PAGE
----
As more people use apps on their mobile devices, cybercriminals continue to develop new methods to exploit app vulnerabilities. In 2022 cyberattacks rose 38% over the previous year and the number of new mobile malware variants was up 54% in 2019. Promon, the application shielding technology, recently tested 357 high-earning Android mobile games to reverse engineer or manipulate apps. Shockingly, 81% (289) of the apps showed zero defence against these attacks and couldn’t detect a compromised device.
In Promon’s four-step examination, one of the tests involved “repackaging,” a technique used by malicious actors to modify the existing source code of mobile applications. With this technique, hackers can insert their own code on top of an app’s source code and perform additional background tasks outside of the app’s intended functions.
This opens the door for cybercriminals to steal user login credentials via a tactic called credential stuffing.
Astonishingly, the tests revealed that a whopping 84% of apps lacked the capability to detect if their source code had been injected with harmful code, leaving them vulnerable to a host of cyberattacks.
Only 15.7% (56) of apps had deployed any form of repackaging detection, making them the exception rather than the rule.
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The company also assessed app vulnerabilities related to hooking frameworks which are utilized to monitor, modify, and redirect events in a mobile application.
Promon’s tests repackaged almost 85% of all the apps tested
Serious developers and security experts use them to identify vulnerabilities and malicious activities. However, they can also be used for malevolent purposes like stealing sensitive data.
Only 5-8% of the apps tested could protect against attacks through frameworks.
Finally, only one app could detect the presence of a rooted device, leaving the vast majority unprotected and susceptible to a host of security breaches.
13% of apps with $100M or more in annual revenue could detect hooking framework Frida, although none could detect LSposed.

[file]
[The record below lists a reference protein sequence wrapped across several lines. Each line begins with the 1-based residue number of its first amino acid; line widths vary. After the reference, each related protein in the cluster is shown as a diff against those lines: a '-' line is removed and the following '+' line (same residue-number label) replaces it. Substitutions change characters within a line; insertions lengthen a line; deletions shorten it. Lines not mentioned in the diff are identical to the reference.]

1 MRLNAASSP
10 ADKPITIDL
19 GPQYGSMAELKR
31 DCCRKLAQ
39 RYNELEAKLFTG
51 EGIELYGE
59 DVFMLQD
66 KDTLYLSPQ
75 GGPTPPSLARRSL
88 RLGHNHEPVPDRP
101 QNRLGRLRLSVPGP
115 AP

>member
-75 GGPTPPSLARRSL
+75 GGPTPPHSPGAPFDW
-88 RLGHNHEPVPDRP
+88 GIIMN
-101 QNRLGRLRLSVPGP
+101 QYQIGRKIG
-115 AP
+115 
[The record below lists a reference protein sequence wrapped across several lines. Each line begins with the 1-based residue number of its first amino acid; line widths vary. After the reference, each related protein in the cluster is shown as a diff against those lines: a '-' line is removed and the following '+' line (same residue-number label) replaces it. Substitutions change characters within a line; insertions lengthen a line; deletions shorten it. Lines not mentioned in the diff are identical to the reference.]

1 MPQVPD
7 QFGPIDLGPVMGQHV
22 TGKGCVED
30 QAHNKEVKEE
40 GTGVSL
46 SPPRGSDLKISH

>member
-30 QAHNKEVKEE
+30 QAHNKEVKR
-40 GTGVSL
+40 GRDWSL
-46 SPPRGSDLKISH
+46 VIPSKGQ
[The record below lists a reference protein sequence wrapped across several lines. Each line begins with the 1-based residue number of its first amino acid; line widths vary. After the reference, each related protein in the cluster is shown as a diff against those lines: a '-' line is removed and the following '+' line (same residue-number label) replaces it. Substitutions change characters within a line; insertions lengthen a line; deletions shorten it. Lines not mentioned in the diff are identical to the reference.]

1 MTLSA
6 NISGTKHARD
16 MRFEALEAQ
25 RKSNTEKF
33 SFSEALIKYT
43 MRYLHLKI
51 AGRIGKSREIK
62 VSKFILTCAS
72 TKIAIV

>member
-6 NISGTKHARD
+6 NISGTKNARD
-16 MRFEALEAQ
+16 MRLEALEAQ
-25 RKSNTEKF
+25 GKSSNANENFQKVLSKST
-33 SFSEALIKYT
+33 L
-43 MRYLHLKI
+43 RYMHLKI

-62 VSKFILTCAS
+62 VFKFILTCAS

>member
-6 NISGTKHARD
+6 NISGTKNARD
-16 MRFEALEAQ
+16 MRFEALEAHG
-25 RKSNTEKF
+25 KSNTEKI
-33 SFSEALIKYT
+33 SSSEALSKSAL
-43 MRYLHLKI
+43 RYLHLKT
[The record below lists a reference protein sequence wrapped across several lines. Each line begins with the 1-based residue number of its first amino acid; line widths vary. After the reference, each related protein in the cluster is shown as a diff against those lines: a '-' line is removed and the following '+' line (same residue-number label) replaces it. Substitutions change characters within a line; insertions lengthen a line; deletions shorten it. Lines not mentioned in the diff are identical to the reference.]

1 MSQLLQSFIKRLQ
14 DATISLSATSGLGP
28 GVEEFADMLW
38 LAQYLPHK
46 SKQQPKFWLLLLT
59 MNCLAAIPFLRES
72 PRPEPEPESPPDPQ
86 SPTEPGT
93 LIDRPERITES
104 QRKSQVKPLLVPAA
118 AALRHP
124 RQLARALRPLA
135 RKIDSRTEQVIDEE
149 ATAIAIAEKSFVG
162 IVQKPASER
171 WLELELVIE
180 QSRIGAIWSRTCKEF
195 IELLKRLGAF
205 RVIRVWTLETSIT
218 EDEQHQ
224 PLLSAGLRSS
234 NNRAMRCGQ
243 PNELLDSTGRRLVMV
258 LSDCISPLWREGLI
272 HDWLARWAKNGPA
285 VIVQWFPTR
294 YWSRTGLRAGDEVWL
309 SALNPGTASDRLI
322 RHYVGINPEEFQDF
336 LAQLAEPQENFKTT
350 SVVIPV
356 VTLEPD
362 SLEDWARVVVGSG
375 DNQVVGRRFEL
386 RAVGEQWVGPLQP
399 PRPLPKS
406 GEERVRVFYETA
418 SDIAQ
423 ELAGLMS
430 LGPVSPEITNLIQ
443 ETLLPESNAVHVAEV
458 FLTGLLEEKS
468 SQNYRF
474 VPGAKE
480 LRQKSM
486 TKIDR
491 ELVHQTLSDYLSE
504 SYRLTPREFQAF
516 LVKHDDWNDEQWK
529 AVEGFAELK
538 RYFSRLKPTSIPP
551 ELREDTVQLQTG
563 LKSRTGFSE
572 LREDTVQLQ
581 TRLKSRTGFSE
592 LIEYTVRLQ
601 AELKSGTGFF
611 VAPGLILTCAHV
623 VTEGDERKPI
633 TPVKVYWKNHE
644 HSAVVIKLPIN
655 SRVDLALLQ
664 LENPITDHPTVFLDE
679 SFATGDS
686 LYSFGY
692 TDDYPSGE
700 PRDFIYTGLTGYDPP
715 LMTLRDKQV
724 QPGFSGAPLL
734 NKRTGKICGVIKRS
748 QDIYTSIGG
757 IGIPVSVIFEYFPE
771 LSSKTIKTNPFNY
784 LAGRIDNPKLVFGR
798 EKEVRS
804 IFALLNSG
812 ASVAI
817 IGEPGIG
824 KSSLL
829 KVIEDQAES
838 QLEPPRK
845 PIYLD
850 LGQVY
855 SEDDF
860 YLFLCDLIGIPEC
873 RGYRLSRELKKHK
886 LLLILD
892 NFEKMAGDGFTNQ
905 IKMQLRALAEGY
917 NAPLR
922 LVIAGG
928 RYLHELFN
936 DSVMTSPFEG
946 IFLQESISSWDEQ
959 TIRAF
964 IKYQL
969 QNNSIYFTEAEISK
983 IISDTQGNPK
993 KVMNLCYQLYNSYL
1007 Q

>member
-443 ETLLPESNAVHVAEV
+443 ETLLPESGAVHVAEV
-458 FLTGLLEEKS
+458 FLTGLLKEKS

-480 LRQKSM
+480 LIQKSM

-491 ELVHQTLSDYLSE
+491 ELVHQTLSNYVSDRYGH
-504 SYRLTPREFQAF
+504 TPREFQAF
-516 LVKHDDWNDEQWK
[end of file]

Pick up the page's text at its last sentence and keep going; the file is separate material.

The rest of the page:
Why developers must address cyberattacks
Gaming-related cybercrime can be catastrophic for developers and publishers. Where games fail to provide a safe and secure experience, consumer trust declines and developers ultimately make fewer sales and see their downloads dwindle.
“We were surprised at how many mobile games had a gap in cyber protection. From a technical standpoint, these aren’t complex attacks,” says Benjamin Adolphi, head of security research at Promon.
“These are basic tools and techniques leveraged by cybercriminals every day, and protecting against them should be a priority for developers when building these apps. While attracting millions of players, mobile gaming companies should consider bridging the gap between mobile app protection and ensuring that all gamers enjoy the game. Doing that will not only protect the game experience, but ensure that gaming companies defend their brands and grow their revenue.”
Tools like hooking can modify game code and give players an unfair advantage, causing developers to lose revenue as players may opt-out of in-game purchases.
Worse still, hooking frameworks can be utilized to extract sensitive data like proprietary game code, user data, or cryptographic keys, exposing developers to security risks and IP theft. If games are known to be vulnerable, they risk losing their reputation and player trust, causing lasting damage to the developer’s bottom line.
- 81% of apps tested showed zero defence against cyberattacks
- 84% of apps lacked the capability to detect if their source code had been injected with harmful code
- Only 15.7% of apps had deployed any form of repackaging detection